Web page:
Types of disability discrimination

Direct discrimination

This occurs when:

  • a disabled person is treated less favourably than someone else, who has similar circumstances and abilities
  • the treatment is for a reason relating to the persons's disability.


A blind woman is not short-listed for a job involving computers because the employer wrongly assumes that blind people can not use them. The employer makes no attempt to look at the individuals circumstances. The employer has treated the woman less favourably than the other people by not short-listing her for the job. The treatment was on the ground of the woman's disability (because such assumptions would not have been made about a non-disabled person) and is likely to be direct discrimination.

If another person, without the particular disability, would have been treated the same way as the person with the disability, then direct discrimination is unlikely to have occured.

There is no justification for direct discrimination.

Failure to make reasonable adjustments

An employer, education provider or service provider has a duty to make reasonable adjustments where a provision, criterion or practice, or any physical feature of premises occupied by them, places a disabled person at a substantial disadvantage compared with people who are not disabled. They must take reasonable steps to prevent that disadvantage. It isn’t possible for them to justify not making adjustments that are reasonable.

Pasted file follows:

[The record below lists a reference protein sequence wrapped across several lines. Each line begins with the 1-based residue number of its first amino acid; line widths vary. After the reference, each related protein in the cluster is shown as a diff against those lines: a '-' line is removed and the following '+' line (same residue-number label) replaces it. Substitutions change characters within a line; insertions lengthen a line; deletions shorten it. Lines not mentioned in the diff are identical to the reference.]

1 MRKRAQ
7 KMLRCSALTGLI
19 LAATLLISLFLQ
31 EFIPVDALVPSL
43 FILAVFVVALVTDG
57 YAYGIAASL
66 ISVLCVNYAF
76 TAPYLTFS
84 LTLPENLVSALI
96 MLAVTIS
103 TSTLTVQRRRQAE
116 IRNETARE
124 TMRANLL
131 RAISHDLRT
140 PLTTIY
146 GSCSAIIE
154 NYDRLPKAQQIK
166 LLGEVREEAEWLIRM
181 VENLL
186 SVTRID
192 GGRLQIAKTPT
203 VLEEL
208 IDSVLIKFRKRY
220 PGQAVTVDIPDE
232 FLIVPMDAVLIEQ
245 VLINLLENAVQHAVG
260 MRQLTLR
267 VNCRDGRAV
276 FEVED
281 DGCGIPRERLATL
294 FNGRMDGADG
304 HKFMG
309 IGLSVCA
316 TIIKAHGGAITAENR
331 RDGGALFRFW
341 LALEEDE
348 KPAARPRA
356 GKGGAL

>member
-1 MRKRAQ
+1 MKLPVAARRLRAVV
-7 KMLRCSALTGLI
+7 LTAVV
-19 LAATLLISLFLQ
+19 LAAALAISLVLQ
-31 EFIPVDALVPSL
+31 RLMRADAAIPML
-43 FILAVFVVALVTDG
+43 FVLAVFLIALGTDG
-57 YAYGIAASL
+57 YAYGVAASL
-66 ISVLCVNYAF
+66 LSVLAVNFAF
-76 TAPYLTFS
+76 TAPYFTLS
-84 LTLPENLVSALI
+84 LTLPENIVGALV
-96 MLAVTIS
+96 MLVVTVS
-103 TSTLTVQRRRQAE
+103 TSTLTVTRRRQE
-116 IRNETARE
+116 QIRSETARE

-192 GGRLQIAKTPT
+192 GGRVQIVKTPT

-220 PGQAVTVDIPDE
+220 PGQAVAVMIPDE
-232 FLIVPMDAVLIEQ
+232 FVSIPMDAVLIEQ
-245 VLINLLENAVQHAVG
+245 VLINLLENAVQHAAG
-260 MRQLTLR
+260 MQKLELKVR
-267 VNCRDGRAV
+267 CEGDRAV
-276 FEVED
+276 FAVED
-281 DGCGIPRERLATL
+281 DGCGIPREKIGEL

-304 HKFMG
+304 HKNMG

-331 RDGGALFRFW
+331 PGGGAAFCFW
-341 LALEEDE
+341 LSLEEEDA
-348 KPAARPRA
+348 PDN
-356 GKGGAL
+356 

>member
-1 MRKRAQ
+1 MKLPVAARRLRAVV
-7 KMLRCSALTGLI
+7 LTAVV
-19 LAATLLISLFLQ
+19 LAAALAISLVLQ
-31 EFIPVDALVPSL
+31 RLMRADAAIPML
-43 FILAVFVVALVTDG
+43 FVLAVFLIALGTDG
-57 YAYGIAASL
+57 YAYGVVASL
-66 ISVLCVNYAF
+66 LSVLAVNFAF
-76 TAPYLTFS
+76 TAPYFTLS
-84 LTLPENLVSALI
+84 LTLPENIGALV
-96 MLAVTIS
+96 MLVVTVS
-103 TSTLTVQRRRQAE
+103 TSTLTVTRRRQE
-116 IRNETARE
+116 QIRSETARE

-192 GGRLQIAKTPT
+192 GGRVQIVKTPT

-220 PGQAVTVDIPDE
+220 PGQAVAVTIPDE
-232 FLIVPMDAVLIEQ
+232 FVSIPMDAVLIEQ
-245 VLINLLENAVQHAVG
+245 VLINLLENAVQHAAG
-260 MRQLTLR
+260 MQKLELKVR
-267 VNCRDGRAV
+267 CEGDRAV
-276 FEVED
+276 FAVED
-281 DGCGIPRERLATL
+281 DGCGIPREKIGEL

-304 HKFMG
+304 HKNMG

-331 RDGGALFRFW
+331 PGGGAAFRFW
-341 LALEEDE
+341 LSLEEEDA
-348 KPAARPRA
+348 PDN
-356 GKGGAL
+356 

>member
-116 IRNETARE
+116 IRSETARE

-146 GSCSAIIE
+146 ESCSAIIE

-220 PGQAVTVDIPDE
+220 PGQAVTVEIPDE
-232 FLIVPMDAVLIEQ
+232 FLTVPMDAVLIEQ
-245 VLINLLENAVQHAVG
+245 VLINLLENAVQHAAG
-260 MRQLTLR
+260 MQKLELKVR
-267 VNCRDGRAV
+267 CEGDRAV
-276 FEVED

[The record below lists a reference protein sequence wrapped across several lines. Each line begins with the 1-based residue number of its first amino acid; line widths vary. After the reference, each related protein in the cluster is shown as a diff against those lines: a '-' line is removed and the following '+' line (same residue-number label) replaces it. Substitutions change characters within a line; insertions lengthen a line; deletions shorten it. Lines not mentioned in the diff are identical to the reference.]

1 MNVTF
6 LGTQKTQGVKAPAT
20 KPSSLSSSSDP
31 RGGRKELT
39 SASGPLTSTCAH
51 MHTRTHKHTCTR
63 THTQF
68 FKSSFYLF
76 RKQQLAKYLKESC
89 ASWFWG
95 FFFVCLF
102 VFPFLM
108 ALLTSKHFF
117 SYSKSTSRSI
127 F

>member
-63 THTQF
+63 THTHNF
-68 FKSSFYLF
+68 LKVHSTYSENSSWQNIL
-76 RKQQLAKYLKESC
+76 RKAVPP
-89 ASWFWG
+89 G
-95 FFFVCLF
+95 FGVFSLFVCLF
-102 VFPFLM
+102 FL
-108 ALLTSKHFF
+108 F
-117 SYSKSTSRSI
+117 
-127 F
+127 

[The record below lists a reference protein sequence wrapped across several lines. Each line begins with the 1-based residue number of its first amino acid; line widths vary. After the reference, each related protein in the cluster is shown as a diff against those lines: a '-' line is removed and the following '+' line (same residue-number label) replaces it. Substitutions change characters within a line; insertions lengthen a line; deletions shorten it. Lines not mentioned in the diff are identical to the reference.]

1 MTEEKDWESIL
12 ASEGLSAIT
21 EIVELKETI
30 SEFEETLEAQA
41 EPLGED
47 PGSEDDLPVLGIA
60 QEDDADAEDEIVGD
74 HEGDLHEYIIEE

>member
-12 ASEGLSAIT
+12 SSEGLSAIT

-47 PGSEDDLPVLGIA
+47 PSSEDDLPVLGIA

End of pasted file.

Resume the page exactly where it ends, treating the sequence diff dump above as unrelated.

Disability-related discrimination

This form of discrimination refers to treatment of a disabled person that:

  • is unlawful because it is for a reason related to a disability;
  • is less favourable than the way in which others, to whom that reason doesn’t apply, are treated
  • the employer cannot show that the treatment is justified.


Victimisation is outlawed by the DDA. It says that a person should not be treated less favourably because they have done, or are likely to do, one of the following:

  • brought legal action under the DDA (eg at an employment tribunal, or other body), or given evidence in such an action
  • done anything else relating to such an action, such as supporting the person taking the action
  • alleged that someone has breached the DDA.

Even if someone drops a case, no one can be given lesser treatment as a result.

If a person has made a false allegation knowing it to be untrue, then it is not illegal to treat them less favourably.

It is only in relation to victimisation that someone who is not disabled is covered by the DDA – for example if they give evidence at a hearing, or if they support someone in taking an action.

Last Updated: 30 Sep 2014